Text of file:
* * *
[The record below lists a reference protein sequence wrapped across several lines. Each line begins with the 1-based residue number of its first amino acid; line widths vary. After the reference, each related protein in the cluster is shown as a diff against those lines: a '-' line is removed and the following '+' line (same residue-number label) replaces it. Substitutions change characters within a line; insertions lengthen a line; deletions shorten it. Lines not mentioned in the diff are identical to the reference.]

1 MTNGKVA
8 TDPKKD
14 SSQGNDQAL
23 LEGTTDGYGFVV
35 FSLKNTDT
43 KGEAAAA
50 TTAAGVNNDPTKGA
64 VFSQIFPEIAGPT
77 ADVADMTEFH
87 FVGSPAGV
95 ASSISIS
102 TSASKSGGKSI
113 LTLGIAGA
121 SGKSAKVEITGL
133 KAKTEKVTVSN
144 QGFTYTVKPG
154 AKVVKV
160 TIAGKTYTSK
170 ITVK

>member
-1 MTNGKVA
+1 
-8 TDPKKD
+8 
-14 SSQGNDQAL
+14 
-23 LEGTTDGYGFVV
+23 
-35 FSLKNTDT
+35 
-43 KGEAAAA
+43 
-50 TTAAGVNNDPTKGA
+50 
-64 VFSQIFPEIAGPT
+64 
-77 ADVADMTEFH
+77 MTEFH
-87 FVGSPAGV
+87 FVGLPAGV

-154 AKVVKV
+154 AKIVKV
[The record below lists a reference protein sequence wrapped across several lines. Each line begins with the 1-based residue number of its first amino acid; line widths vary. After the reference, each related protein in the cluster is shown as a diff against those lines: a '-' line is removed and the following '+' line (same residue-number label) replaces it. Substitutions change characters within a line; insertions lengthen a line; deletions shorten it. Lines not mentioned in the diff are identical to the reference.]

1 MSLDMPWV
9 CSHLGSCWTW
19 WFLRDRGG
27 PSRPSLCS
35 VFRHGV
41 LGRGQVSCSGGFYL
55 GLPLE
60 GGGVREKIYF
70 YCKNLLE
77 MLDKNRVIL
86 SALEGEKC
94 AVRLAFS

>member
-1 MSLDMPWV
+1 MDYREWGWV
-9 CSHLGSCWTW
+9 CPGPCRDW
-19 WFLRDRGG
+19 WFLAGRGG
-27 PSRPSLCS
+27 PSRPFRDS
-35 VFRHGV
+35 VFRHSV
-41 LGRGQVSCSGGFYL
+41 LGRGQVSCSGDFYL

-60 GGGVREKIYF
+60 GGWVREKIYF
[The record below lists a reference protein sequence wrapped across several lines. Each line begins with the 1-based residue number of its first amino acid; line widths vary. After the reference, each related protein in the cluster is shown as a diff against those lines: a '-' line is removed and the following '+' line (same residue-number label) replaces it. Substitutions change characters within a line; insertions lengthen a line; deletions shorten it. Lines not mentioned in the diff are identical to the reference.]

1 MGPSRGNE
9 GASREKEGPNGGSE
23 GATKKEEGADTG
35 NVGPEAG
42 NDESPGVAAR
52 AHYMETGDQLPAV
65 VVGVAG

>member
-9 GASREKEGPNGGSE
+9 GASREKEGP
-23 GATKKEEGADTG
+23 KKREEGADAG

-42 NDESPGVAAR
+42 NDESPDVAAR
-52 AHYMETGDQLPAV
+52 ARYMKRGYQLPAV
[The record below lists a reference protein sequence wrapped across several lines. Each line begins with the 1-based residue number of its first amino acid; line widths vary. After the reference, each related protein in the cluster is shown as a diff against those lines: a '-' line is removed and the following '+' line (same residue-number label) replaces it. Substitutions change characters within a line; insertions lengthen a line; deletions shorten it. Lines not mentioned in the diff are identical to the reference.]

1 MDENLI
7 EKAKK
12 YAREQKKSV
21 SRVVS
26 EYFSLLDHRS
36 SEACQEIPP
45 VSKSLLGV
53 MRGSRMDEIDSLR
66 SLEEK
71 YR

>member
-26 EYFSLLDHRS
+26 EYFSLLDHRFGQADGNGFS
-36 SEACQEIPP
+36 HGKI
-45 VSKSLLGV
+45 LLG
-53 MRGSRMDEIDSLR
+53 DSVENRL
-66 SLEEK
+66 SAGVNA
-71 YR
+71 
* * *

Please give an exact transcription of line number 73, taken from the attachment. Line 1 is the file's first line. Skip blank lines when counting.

1 MGPSRGNE